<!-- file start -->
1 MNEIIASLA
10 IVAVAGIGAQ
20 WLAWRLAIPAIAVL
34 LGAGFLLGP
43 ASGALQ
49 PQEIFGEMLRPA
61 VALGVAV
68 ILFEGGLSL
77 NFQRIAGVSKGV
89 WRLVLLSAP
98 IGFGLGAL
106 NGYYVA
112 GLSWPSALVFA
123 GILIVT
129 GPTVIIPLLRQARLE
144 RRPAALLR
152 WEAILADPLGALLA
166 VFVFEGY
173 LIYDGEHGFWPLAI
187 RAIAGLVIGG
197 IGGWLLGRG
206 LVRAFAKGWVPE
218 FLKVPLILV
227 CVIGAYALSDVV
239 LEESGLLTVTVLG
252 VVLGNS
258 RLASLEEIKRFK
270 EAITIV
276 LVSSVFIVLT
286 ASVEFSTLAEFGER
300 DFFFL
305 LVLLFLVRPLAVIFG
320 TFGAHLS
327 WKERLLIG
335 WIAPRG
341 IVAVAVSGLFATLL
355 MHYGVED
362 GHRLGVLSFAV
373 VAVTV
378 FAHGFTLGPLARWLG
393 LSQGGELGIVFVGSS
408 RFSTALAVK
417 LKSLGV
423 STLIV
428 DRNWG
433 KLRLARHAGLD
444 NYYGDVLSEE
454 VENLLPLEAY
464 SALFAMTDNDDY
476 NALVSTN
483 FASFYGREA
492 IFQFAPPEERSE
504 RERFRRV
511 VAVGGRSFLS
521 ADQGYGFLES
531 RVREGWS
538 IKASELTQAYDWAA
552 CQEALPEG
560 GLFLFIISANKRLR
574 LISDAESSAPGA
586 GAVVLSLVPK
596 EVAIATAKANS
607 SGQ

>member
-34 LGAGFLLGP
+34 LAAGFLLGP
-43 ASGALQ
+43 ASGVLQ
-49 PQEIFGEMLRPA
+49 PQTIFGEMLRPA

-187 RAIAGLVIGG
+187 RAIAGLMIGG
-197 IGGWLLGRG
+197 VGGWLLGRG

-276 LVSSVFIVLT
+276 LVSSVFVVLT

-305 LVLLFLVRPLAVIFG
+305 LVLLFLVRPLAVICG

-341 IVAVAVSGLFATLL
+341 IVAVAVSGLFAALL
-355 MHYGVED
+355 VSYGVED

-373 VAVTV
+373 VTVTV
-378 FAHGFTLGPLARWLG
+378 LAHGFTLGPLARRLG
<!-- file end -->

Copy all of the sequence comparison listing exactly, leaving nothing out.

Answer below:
1 MNEIIASLA
10 IVAVAGIGAQ
20 WLAWRLAIPAIAVL
34 LGAGFLLGP
43 ASGALQ
49 PQEIFGEMLRPA
61 VALGVAV
68 ILFEGGLSL
77 NFQRIAGVSKGV
89 WRLVLLSAP
98 IGFGLGAL
106 NGYYVA
112 GLSWPSALVFA
123 GILIVT
129 GPTVIIPLLRQARLE
144 RRPAALLR
152 WEAILADPLGALLA
166 VFVFEGY
173 LIYDGEHGFWPLAI
187 RAIAGLVIGG
197 IGGWLLGRG
206 LVRAFAKGWVPE
218 FLKVPLILV
227 CVIGAYALSDVV
239 LEESGLLTVTVLG
252 VVLGNS
258 RLASLEEIKRFK
270 EAITIV
276 LVSSVFIVLT
286 ASVEFSTLAEFGER
300 DFFFL
305 LVLLFLVRPLAVIFG
320 TFGAHLS
327 WKERLLIG
335 WIAPRG
341 IVAVAVSGLFATLL
355 MHYGVED
362 GHRLGVLSFAV
373 VAVTV
378 FAHGFTLGPLARWLG
393 LSQGGELGIVFVGSS
408 RFSTALAVK
417 LKSLGV
423 STLIV
428 DRNWG
433 KLRLARHAGLD
444 NYYGDVLSEE
454 VENLLPLEAY
464 SALFAMTDNDDY
476 NALVSTN
483 FASFYGREA
492 IFQFAPPEERSE
504 RERFRRV
511 VAVGGRSFLS
521 ADQGYGFLES
531 RVREGWS
538 IKASELTQAYDWAA
552 CQEALPEG
560 GLFLFIISANKRLR
574 LISDAESSAPGA
586 GAVVLSLVPK
596 EVAIATAKANS
607 SGQ

>member
-34 LGAGFLLGP
+34 LAAGFLLGP
-43 ASGALQ
+43 ASGVLQ
-49 PQEIFGEMLRPA
+49 PQTIFGEMLRPA

-187 RAIAGLVIGG
+187 RAIAGLMIGG
-197 IGGWLLGRG
+197 VGGWLLGRG

-276 LVSSVFIVLT
+276 LVSSVFVVLT

-305 LVLLFLVRPLAVIFG
+305 LVLLFLVRPLAVICG

-341 IVAVAVSGLFATLL
+341 IVAVAVSGLFAALL
-355 MHYGVED
+355 VSYGVED

-373 VAVTV
+373 VTVTV
-378 FAHGFTLGPLARWLG
+378 LAHGFTLGPLARRLG